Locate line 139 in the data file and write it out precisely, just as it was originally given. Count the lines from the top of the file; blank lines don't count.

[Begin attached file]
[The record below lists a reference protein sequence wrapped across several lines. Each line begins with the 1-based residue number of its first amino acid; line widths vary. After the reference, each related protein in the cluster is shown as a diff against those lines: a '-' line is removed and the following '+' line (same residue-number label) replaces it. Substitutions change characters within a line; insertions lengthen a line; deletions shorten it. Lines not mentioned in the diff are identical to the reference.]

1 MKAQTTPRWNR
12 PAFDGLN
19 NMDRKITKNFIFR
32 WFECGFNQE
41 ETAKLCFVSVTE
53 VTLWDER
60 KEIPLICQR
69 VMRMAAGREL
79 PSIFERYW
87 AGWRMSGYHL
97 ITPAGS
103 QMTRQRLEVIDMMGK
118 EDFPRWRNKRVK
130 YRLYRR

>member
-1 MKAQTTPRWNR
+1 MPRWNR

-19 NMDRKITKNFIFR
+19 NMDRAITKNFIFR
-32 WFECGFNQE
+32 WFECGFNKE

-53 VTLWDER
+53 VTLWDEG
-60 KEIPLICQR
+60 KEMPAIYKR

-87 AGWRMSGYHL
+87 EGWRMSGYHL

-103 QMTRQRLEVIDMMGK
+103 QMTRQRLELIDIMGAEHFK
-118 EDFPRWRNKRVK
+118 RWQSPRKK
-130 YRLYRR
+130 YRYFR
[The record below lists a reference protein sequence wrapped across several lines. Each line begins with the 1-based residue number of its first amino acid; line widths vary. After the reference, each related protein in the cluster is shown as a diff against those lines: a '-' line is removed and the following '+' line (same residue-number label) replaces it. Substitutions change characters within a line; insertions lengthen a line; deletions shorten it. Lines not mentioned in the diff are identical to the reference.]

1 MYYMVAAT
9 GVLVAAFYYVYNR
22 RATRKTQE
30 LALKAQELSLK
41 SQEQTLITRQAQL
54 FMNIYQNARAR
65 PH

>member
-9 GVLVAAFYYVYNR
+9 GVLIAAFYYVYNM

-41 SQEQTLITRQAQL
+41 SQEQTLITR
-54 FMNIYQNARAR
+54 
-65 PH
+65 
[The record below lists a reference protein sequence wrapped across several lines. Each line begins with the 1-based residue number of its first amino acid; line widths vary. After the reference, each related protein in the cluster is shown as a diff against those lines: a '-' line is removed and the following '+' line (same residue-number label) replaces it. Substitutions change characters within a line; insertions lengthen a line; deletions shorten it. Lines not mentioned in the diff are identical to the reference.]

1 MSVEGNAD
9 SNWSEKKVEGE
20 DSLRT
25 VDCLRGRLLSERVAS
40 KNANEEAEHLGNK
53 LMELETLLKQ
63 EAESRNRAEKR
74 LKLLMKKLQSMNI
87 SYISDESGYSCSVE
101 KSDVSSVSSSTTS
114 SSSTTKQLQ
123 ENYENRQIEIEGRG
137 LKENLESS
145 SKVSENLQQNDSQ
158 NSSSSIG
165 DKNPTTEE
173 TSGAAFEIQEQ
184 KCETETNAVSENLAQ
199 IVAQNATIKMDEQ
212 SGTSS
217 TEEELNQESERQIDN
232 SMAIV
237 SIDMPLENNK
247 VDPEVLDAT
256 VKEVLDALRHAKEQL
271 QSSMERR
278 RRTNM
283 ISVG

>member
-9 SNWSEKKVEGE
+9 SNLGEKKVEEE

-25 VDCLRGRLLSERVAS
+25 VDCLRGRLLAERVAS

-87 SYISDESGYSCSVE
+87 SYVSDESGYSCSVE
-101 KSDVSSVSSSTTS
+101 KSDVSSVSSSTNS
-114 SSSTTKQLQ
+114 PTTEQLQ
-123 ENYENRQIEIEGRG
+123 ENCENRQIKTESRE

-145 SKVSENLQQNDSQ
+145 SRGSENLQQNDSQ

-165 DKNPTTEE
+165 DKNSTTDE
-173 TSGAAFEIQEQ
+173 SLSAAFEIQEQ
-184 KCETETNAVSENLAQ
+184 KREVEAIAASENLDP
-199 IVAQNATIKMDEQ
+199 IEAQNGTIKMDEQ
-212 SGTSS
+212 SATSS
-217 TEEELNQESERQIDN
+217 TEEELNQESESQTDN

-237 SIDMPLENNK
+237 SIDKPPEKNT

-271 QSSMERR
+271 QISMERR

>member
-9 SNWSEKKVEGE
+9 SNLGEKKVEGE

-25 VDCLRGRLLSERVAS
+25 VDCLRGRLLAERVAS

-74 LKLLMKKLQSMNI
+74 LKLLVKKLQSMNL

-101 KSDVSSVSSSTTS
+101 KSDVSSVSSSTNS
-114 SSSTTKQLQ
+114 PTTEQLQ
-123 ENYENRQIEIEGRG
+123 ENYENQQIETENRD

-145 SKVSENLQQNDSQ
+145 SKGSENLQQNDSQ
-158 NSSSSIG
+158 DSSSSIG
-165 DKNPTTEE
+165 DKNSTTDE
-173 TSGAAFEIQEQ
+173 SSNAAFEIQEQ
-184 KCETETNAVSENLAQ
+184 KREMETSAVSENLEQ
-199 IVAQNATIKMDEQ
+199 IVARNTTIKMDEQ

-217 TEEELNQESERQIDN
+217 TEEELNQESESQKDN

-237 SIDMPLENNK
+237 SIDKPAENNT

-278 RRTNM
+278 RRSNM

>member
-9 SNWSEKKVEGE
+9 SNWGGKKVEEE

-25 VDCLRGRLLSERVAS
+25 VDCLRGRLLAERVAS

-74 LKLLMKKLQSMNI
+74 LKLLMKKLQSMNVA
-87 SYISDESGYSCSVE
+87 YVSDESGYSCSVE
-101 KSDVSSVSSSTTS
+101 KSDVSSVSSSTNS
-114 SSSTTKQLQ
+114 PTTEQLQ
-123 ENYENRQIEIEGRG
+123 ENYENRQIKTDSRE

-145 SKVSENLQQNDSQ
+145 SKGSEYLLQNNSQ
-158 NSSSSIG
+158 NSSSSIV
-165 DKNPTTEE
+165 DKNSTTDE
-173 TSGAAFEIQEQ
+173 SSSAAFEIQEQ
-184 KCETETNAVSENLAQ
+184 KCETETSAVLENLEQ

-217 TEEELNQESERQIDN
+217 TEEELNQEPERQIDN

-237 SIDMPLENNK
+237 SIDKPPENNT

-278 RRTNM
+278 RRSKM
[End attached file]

-237 SIDMPLENNK